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UEFA postpones youth national team competitions

UEFA has made the decision to postpone several youth national team competitions due to the COVID-19 pandemic.

The Union of European Football Associations (UEFA) has made the decision to postpone several youth national team competitions due to the COVID-19 pandemic.

UEFA, in consultation with its 55 member associations, believes that the delay will lessen the pressure on national football associations and allow for youth national team football to be preserved.

The 2019/20 Women’s Under-17 elite round and tournament has been cancelled. In the event that the FIFA U-17 Women’s World Cup goes ahead next year, the top three European teams will qualify.

The elite round of the 2019/20 Men’s Under-19 tournament will be played in October 2020, with the final tournament to be held in Northern Ireland. The group stage is scheduled for November 2020 and the knockout stage for March 2021.

For 2020/21 competitions, qualifying matches have been reduced and moved to next year.

The Men’s and Women’s Under-17 tournaments are still planned to be held in May of 2021, with elite rounds being cancelled.

Qualifying rounds for the Women’s and Men’s Under-19 tournaments will be played in February and March respectively.

Belarus is set to host the Women’s Under-19 tournament as scheduled in July if next year while Romania will still host the Men’s Under-19 tournament as planned also in July of 2021.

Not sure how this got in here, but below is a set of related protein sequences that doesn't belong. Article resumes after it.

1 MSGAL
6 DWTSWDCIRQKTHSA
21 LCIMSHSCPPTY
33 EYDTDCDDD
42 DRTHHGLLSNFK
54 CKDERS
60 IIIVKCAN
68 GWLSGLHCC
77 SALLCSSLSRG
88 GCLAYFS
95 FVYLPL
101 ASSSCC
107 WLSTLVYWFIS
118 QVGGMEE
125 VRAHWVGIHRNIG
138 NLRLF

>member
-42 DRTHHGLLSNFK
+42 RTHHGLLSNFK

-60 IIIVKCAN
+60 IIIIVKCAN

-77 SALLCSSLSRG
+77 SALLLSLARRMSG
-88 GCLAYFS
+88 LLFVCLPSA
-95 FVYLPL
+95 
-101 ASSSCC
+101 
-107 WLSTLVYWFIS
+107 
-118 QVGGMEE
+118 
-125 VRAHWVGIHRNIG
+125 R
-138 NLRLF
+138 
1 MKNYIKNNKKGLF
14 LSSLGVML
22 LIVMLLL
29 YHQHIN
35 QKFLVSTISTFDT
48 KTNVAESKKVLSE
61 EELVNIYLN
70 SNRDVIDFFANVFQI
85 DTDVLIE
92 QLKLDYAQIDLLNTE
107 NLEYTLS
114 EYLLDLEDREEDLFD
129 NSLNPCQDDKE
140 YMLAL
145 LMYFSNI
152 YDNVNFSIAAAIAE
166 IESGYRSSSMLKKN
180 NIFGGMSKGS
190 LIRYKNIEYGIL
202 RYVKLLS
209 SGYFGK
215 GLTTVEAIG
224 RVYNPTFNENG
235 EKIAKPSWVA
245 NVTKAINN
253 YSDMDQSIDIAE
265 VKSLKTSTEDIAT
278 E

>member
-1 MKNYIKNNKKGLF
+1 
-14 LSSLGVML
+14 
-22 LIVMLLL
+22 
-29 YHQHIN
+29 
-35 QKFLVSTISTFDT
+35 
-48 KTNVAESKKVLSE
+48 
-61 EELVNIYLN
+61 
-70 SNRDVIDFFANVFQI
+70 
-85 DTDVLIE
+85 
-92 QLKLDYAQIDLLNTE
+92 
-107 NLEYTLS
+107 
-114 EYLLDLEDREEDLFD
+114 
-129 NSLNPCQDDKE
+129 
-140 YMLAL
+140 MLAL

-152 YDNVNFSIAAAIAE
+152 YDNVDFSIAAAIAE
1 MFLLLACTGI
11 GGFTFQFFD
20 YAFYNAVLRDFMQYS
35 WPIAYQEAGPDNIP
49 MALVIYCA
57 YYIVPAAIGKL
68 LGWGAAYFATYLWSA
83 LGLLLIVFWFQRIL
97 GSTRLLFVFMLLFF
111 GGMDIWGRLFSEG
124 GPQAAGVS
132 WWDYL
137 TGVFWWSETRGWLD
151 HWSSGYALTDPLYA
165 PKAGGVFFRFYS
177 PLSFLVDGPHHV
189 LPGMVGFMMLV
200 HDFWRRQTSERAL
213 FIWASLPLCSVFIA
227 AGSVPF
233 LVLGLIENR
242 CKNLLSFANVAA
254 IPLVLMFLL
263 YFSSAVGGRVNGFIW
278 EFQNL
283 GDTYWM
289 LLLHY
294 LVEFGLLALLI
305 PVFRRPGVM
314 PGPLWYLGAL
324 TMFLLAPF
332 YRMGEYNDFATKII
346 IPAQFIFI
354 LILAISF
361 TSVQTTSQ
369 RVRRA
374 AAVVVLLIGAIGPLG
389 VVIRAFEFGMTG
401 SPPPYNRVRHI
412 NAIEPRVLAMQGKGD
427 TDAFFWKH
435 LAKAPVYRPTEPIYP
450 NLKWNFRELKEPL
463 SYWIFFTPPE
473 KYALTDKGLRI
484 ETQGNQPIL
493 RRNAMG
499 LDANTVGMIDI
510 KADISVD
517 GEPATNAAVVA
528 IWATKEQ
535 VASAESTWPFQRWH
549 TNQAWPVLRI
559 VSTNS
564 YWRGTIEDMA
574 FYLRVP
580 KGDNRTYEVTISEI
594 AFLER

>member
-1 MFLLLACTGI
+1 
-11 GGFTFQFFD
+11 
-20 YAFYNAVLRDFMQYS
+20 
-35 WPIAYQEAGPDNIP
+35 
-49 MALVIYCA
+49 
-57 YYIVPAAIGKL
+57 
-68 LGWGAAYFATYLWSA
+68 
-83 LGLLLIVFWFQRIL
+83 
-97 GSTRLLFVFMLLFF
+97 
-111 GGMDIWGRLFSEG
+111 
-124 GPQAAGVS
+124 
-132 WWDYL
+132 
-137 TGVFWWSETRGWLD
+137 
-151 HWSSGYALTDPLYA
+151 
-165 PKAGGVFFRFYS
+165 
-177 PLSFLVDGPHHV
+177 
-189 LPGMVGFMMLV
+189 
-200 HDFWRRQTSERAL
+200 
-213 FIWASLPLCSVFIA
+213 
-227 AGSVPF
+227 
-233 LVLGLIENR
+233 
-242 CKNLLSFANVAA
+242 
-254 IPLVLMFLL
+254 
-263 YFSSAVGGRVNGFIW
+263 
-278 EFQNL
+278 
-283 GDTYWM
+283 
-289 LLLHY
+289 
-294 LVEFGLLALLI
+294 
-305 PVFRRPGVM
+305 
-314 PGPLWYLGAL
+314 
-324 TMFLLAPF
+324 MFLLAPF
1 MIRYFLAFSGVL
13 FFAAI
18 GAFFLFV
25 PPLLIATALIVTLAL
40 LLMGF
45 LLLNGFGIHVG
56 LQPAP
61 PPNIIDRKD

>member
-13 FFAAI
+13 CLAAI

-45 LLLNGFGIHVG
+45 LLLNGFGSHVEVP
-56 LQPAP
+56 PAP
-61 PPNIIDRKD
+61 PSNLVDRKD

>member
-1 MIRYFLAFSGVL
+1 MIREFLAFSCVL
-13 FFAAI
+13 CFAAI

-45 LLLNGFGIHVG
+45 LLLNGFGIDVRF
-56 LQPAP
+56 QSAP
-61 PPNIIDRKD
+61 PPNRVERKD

“In order to alleviate the additional operational and financial burden on national associations – caused by hygiene conditions impacting travel and accommodation, as well as testing to safeguard the health of athletes and minimize any potential risk of spreading the infection – the following decisions were made regarding UEFA youth national team competitions,” UEFA said in a statement.

Meanwhile the UEFA Youth League returned yesterday at the Colovray Sports Centre in Nyon, Switzerland.

“The UEFA Youth League – even if no spectators can attend matches this year – is an extremely important event, both for European football and for our town. We’ll be delighted if the local public are able to return to watch the competition under normal conditions in 2021,” Mayor of Nyon, Daniel Rossellat said.

The final will be held on August 25.

Matches are being played without spectators, however fans are able to stream the games for free on UEFA.tv.

Daniel Foley is a sports junior journalist with Soccerscene. He reports widely on football policy and micro industry matters.

Acun Medya Group secures Hull City takeover

EFL Championship side Hull City AFC has been purchased by Turkish production company Acun Medya Group, headed by Acun Ilicali.

EFL Championship side Hull City AFC has been purchased by Turkish production company Acun Medya Group, for a fee in the reported region of $37 million AUD.

Acun Ilicali, a 52-year-old businessman and owner of Acun Medya Group, was introduced to fans at the MKM Stadium prior to the club’s 2-0 win at home over Blackburn Rovers.

The takeover brings the controversial ownership of the Allam family to an end, much to the delight of fans after a roller coaster 11 years in charge.

Despite overseeing two promotions to the Premier League, an FA Cup Final and Hull’s first-ever foray into a European competition through the UEFA Europa League in 2014, the Allam family became increasingly unpopular with the fans.